As far as 20th century history goes, there are few places more important than Hiroshima. On August 6th, 1945 the B-29 Enola Gay dropped “Little Boy,” the first atomic weapon used in war. Countless people far smarter than me have debated the morality of such weapons, both in general and specifically the two times they were used.
But the fact is, they were. Most of the city has been rebuilt, and rebuilt again in the intervening 71 years. But the haunting Genbaku Dome remains a reminder to the world of the horrors of nuclear weapons.
It’s odd standing in front of this building. I’m sure for everyone, but perhaps more so as an American.
Nearby, on a tiny side street, a small marker indicates the hypocenter point, 600 meters above which “Little Boy” detonated.
The Peace Park is as tranquil and lovely as you’d expect. I did not go into the museum.
It seemed odd buying a ticket from Hiroshima to Nagasaki as an American. Would I get looks? The machine I used offered no comment.
It was a side-effect of my truncated adventure that I wasn’t able to spend more time in southern Honshu or any of Kyushu island other than Nagasaki.
My reason for heading so far south was very specific. A “bucket list” item: Battleship Island.
Hashima was abandoned in 1974 and left to the elements. Storms, time, and decay have resulted in collapsed buildings that feel inhabited by the ghosts of the miners who used to live there. Here’s a tour.
Just off the coast of Nagasaki is Hashima, also known as Gunkanjima or “Battleship Island” for its appearance. It was once the highest population density in history, a tiny island of 16-acres with 5,259 people.
A coal mine for decades, in 1974 Mitsubishi closed the mine and told everyone they had to leave, basically overnight. Unable to take much with them, families left behind nearly everything. Weather and entropy had its way with the abandoned island. It became a place of legend amount urban explorers and fans of modern decay.
For years it wasn’t particularly hard to get to the island. Locals had been fishing off the huge concrete sea walls for decades. The town itself was technically off limits, largely for safety issues, since the buildings were always on the verge of collapse.
Finally, in the mid-2000s, Nagasaki saw an opportunity. They built a new dock and some viewing platforms. Now, you can take a safe-but-brief tour of the famous Gunkanjima. Sure, this sanitized partial tour isn’t nearly as epic as being able to explore the off-limits ruins unaccompanied, but for most people, the 3 hour tour (no, really) is enough. Not to me mind you, but I’ll have to save my URBEX for another time.
Speaking of time, mine in Japan was running out. With just a few days left I wanted to spend a bit more time in Tokyo before heading home. Turns out, train was the cheapest option.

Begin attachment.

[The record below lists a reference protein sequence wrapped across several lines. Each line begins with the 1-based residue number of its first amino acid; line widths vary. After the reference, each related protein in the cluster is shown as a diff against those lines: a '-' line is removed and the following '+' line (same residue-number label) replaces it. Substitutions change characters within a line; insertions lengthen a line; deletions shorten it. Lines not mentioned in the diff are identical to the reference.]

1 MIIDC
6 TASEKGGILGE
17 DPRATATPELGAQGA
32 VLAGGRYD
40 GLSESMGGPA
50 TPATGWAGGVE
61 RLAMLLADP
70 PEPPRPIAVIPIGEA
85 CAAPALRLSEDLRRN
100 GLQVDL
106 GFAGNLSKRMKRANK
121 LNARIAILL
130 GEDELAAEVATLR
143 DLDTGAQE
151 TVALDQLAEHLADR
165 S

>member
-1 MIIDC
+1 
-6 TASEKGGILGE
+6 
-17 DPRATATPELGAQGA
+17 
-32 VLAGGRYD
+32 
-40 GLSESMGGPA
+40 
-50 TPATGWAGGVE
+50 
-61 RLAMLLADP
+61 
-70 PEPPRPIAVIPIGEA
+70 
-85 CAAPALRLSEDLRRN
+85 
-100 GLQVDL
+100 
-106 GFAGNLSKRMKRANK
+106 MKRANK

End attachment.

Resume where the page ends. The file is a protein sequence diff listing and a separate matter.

The high speed trains of Japan, the Shinkansen, are legendary. They aren’t the only trains, though. Here’s what it’s like to go from Nagasaki to Tokyo by train.
I arrived back in Tokyo feeling the best I had in months. I had seen almost all I’d wanted to see. A country I’d always loved and always wanted to spend more time in had not disappointed.
Forget those $0.25 packets of ramen you (and everyone) survived on in college. That’s not real ramen. Real ramen is delicious. Something you to eat, not something you to eat (because you’re broke). The Japanese love their ramen, and will line up for their turn to have a bowl at their favorite establishment.
The slights, the lights, and the food, what an incredible place this is. Everything is spotless. The hostels, for the most part, are immaculate. Everyone is friendly and wants to help given any opportunity. It’s almost too easy. You’d think not being able to read or speak a language would be an issue, but it’s just not. Not here anyway.
In Tokyo there’s a 1:1 scale “replica” of a Gundam mobile suit. Here’s what it looks like up close.
I even befriended a local, Mayu, who worked at a shop I visited a few times. OK, a lot of times (it was ice cream of course, but they served Crema Catalana, the first time I’d seen that flavor since Spain. I was powerless!).
The Chiba Urban Monorail is a suspended monorail system in, you guessed it, Chiba, Japan (near Tokyo). It’s the longest in the world, with a system length of 24.5mi/15.2km. It’s a rare configuration for public transport, with fantastic views of the passing city, a sci-fi glimpse of passing buildings from several stories up, and an unobstructed view of the path ahead.
Japan flipped some kind of switch, one I’ve been trying to flip for… well forever I think. Since Japan I’ve been far more able to take a step back and just enjoy a moment. Able to say “you know what, this is pretty nice.”
Now, several months later, this has stuck with me. I’m better able to see the lows as temporary, and enjoy the highs for what they are. That is a pretty incredible and fundamental change. I don’t know exactly what it was that caused this, but I couldn’t be more thankful for it.
Maybe it was all the ramen.
Domo arigato, Nihon